Companies Miss the Bar on Executive Representation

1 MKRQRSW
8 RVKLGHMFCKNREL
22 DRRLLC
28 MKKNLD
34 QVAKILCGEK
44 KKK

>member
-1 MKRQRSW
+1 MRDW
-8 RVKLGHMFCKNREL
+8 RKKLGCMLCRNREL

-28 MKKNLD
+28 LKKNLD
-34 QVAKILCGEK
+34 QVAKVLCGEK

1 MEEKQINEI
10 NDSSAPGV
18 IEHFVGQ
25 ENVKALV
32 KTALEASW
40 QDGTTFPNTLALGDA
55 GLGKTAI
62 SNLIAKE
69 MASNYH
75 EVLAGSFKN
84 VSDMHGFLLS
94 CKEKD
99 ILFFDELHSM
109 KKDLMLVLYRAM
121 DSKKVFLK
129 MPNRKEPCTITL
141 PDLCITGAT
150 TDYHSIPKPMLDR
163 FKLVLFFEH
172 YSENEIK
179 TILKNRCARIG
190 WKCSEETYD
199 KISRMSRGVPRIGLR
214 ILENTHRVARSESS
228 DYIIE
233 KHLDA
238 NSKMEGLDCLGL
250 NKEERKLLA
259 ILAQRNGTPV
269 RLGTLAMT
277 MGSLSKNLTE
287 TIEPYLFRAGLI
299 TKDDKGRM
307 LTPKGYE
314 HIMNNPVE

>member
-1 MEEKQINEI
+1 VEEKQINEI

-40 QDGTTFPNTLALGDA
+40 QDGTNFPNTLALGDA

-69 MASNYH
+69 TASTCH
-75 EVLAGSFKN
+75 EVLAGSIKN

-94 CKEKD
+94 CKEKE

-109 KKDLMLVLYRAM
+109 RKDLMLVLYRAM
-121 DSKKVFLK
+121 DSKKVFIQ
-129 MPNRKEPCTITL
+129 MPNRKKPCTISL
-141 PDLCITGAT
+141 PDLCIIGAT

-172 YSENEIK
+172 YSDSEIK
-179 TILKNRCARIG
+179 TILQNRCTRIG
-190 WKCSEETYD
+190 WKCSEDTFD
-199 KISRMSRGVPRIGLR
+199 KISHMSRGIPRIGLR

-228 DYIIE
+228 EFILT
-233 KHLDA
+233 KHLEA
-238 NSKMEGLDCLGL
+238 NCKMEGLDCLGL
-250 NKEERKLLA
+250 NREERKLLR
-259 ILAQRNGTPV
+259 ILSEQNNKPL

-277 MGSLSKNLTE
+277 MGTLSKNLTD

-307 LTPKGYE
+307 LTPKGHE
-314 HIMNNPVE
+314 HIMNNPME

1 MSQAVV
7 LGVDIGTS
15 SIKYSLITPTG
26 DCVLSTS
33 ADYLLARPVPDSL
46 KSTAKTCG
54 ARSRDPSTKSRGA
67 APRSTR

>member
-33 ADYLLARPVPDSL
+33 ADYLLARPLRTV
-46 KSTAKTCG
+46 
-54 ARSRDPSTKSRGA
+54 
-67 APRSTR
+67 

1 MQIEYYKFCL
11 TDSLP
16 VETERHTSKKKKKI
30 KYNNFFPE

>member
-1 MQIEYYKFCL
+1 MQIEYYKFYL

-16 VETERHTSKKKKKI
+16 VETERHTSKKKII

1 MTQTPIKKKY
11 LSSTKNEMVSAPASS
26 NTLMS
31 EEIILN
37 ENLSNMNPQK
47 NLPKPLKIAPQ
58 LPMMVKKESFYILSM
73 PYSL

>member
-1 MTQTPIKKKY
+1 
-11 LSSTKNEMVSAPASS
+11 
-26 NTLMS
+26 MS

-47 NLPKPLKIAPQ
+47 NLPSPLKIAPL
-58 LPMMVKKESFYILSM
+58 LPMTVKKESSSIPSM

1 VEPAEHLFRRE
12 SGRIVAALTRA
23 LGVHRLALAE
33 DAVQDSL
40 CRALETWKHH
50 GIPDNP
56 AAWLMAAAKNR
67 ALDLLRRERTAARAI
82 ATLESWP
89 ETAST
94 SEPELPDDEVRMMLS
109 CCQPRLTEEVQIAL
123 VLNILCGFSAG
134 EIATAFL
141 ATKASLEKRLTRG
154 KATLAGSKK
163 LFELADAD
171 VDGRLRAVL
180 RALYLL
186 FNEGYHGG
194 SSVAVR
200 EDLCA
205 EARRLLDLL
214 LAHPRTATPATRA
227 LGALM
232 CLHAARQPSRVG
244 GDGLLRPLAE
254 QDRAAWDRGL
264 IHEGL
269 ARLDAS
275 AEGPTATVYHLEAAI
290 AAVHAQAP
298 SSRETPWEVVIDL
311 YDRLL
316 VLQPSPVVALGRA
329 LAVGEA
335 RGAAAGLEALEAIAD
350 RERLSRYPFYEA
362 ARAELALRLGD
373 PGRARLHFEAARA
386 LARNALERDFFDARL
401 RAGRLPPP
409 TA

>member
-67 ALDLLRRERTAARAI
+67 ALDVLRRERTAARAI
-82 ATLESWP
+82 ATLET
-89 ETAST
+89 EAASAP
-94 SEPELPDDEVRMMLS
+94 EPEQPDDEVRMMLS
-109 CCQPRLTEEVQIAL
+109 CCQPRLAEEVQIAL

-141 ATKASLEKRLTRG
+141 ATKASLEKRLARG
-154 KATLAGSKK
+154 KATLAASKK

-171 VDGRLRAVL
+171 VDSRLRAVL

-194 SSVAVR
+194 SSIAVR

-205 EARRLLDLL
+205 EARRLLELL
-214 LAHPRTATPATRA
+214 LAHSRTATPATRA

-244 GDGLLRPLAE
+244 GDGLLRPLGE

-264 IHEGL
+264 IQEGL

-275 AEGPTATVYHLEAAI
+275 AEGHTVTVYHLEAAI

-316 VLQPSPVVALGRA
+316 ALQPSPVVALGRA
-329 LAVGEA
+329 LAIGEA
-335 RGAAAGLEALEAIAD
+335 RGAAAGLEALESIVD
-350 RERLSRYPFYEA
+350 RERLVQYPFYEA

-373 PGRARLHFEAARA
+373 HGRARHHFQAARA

Women have been graduating from colleges and universities at an equal, if not greater, rate than men for the last 50 years, but only 6% of CEOs and 15% of CFOs in the U.S. are women, reports CNBC.Headlines may tout the progress being made for gender equity and diversity at the C-suite level, but if inclusion continues at its current rate, it will take another 30–40 years to reach equality, believes Anat Ashkenazi, CFO of Eli Lilly, who was the only female within the biopharmacy industry as a chief financial officer when she stepped into the role in 2021.Equileap calculates an even longer timeline; according to its data, reaching a gender proportion among executive leadership that directly reflects the population could take seven generations.“CFOs are 15%, but CEOs are 6% in a country that is the strongest economy in the world with amazing universities and degrees. How is that possible?” said Diane Van Maasdijk, co-founder and CEO of Equileap. “We believe the right number is 40% to 60%. If you go beyond that then it is no longer balanced, but 51% of the population of the world is female.”Equileap has conducted research that analyzes companies contained within the Russell 1000 between 2014 and now and has found that companies that have better gender equality outperform their peers with the lowest amount of gender equity.How Companies Can Break the MoldCompanies need to rethink how they search for candidates, particularly for the CFO position, according to Josh Crist, co-managing partner of Crist|Kolder Associates, a U.S. search firm that analyzes both the Fortune 1000 and the S&P 500 for the C-suite composition. Crist believes that interview slates need to be tilted so that 75% of the candidates represent diversity, instead of the 25% pool that is common today.“Boards are stuck in this ‘we check boxes during recruitment and if we don’t check boxes we are not successful in recruiting’ mindset,” said Crist.According to Equileap, reaching a 50/50 gender division for recruitment and interviewing candidates at any level should allow a company to break out of the current mold that sees such underrepresentation for women.“Gender diversity is ahead of racial diversity in the CFO position and C-suite, but not by much. It’s a numbers game, and a population numbers game, and we are talking about a massive gap," added Crist.Short of a change within the corporate sector, there is always legislation, which Equileap has found to be successful in working to change the tide on gender equity by pulling from data over the last five years globally. One example is France, which has enacted legislation that requires 40% of a company’s board of directors to be women; the corporate sector has complied, and because of the level of success, France is now considering requiring all C-suite positions to be at least 30% women.“I hope it doesn’t take legislation and I have optimism about what has happened over the past few years,” said Carolyn Childers, co-founder and CEO of Chief, a professional network that works to elevate women who are at the top of their careers into C-suite positions. “We used to be in a world where the C-suite still needed to be told the business case for diversity. Now they know the business case, but the action hasn’t started."Investing in Gender Equity With EQULFor investors who seek to capture the potential higher performance offered by more diverse companies, the IQ Engender Equality ETF (EQUL) offers a dual impact opportunity. The fund seeks to invest in companies with a gender balance within their workforce, board of directors, and senior management, and it evaluates the gender pay gaps of companies, their sexual harassment policies, parental leave policies, and other metrics.The fund is also an impact fund. It was created in alignment with Girls Who Code, a nonprofit organization that seeks to increase the representation of women in computer science by offering clubs and programs for any and all girls, half of which constitute historically underrepresented groups. IndexIQ donates a portion of its management fee to Girls Who Code.EQUL carries an expense ratio of 0.45% and is equal weighted.For more news, information, and strategy, visit the Dual Impact Channel.

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